The sudden light had a common effect upon all of them. Suzanne for a moment held her hand in front of her eyes. Niko blinked slightly. Then he drew himself up to his full height of five feet four. He stood in front of the safe with his eyes fixed upon Lavendale, something about his face and attitude bearing a curious resemblance to a statue carved in wax. Lavendale coughed.
"You remind me, Baron Komashi," he said, "of an old English proverb—the pitcher that goes once too often to the well, you know. Was it something you had forgotten that brought you back? No, stay where you arc, please."
Niko remained motionless. Lavendale moved to a long, open cupboard which stood against the wall, opened it and groped about amongst its contents for a moment. Then he swung the door to and slipped some cartridges into the little revolver which he had taken from the top shelf. Niko's muscles suddenly seemed to relax. Ever so slightly he shrugged his shoulders. It was the gesture of a supreme philosophy.
"There's no need for a row," Lavendale went on. "The game you and I are playing at, Baron Komashi, requires finesse rather than muscle. By a stroke of genius you nave read a certain document in that safe. That document is naturally of interest to the representative of the one country with whom America might possibly quarrel."
Niko bowed his sleek head. "I have read the document," he confessed. "It was my business to read it. And now?"
"There you have me," Lavendale admitted. "It is a document, without a doubt, of great interest to you, and your Government will highly appreciate a résumé of its contents. At the same time, the only way to stop your making use of your information is to kill you."
The man's face was like the face of a sphinx. Suzanne leaned a little farther back in her chair and crossed her legs.
"It is a fortunate century in which you pursue your career, Baron," she observed, "and perhaps a fortunate country. These little qualms about human life which I can clearly see are influencing Mr. Lavendale, scarcely exist, even now, amongst your people, do they?"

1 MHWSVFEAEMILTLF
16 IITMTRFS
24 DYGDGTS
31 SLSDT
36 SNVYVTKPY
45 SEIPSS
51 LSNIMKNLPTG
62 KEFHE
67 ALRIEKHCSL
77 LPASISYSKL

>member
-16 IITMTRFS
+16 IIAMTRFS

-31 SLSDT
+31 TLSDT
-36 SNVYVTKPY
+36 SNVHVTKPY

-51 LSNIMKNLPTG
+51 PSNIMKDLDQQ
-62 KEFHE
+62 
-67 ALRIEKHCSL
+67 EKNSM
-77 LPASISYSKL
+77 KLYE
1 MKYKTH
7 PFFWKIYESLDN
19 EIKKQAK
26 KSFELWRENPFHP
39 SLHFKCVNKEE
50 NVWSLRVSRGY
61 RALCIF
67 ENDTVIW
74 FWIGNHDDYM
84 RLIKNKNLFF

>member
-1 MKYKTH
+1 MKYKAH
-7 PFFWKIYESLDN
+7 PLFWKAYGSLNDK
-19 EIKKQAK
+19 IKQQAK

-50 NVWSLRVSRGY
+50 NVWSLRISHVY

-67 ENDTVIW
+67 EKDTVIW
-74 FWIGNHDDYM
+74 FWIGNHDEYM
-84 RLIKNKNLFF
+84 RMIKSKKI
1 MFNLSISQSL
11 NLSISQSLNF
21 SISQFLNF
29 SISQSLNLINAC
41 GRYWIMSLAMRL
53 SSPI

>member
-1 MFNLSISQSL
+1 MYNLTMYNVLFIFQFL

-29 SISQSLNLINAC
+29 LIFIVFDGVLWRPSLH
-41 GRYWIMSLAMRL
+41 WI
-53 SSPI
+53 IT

"We are as yet," Niko replied suavely, "free, I am thankful to say, from the cowardice of the West."
"If I asked you for your word of honour," Lavendale continued, "that you would not use that information?"
"I might give it you," Niko acknowledged, "but my country's service is a higher thing than my personal honour, therefore it would do you no good. I shall be frank with you. There is no way you can prevent my report being duly made except by killing me. I am here, a self-confessed robber. If I were in your place, I should shoot."
"The cowardice of the West, you see," Lavendale remarked, throwing his revolver upon the table. "You had better get out of the room. I might change my mind."
For a moment Niko made no movement. Suzanne rose to her feet and lit a cigarette.
"As a matter of curiosity," she asked, "tell us why you returned, Baron?" He bowed.
"The Empire performance is not over until half-past eleven," he explained, "and it is barely ten o'clock. I had some faint misgivings as to the resetting of the lock. I came back to examine it. That is my answer. You speak now of curiosity. I, too, have curiosity. Will you tell me how you knew that I had opened the safe?"
She smiled and lifted her handkerchief for a moment to her lips. Niko's head was bent as though in humiliation. "It is so hard to outgrow one's errors," he sighed.
He looked towards Lavendale and Lavendale pointed impatiently towards the door. He took a step or two in that direction, then he paused.